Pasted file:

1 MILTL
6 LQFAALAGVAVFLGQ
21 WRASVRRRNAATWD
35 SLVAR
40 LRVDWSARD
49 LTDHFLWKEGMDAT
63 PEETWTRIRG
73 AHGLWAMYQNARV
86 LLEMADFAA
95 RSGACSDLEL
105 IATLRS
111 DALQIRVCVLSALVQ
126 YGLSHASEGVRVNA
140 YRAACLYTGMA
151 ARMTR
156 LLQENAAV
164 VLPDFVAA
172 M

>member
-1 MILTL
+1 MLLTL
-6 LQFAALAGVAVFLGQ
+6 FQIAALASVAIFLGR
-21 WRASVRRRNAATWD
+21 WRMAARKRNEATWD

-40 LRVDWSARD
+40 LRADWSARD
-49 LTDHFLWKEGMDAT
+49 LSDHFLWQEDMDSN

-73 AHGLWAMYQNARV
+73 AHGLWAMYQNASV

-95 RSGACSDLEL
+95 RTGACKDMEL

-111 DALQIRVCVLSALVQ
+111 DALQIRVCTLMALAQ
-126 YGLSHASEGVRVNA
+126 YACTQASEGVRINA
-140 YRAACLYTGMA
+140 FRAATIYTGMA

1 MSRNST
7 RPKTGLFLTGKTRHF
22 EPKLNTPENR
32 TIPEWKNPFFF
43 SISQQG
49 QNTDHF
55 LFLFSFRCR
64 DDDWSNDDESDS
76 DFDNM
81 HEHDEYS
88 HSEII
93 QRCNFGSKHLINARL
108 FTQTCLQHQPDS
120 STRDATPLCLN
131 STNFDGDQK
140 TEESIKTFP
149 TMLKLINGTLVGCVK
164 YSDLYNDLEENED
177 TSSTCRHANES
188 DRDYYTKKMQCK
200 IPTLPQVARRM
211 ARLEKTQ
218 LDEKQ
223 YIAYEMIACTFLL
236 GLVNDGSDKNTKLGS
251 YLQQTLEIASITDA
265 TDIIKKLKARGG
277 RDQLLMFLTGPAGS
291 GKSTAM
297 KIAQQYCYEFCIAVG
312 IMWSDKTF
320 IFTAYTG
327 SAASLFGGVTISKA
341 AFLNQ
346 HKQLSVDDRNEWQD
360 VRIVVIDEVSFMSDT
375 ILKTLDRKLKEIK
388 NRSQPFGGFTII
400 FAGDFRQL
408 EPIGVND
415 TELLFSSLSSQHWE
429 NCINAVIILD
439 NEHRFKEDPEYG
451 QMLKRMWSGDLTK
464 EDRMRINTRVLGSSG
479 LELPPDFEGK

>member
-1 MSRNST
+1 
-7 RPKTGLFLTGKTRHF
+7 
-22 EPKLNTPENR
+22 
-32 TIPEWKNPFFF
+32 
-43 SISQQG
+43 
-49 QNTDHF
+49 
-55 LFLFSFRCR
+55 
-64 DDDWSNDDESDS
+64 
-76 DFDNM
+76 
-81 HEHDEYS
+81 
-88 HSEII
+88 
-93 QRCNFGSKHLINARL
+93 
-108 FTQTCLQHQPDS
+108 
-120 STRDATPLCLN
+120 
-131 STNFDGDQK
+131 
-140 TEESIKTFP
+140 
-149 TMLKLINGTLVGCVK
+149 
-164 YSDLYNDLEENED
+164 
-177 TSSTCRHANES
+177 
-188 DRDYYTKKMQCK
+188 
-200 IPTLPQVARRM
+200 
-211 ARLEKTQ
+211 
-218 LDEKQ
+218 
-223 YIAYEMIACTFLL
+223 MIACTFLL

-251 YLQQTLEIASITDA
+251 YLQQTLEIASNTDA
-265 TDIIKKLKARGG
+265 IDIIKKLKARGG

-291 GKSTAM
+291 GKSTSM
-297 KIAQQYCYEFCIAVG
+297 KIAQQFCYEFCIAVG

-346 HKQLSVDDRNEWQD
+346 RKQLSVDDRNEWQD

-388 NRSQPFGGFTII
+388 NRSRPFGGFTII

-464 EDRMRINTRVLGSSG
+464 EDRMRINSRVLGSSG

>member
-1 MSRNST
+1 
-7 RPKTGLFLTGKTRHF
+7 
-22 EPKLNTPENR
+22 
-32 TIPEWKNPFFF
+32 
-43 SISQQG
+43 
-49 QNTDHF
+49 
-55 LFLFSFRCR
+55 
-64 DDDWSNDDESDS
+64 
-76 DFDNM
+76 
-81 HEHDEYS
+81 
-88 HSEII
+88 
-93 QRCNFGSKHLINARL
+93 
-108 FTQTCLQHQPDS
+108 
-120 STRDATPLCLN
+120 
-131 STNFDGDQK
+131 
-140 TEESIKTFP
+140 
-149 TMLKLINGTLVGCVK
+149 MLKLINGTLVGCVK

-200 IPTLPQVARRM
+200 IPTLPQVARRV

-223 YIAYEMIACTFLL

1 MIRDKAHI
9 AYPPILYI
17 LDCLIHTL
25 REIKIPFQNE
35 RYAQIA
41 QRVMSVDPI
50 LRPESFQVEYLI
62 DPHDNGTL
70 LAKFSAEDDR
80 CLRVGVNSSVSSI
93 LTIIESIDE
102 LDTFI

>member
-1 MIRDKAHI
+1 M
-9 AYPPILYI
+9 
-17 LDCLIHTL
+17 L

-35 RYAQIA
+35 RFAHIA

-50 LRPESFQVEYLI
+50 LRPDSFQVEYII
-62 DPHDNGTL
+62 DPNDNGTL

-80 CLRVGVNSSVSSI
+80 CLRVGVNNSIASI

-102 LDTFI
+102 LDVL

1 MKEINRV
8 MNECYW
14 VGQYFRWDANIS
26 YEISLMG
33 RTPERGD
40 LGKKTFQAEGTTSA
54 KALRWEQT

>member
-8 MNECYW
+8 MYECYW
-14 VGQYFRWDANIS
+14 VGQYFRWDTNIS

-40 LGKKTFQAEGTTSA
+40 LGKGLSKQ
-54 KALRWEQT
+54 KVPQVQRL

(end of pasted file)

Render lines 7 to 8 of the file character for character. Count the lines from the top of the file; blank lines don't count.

63 PEETWTRIRG
73 AHGLWAMYQNARV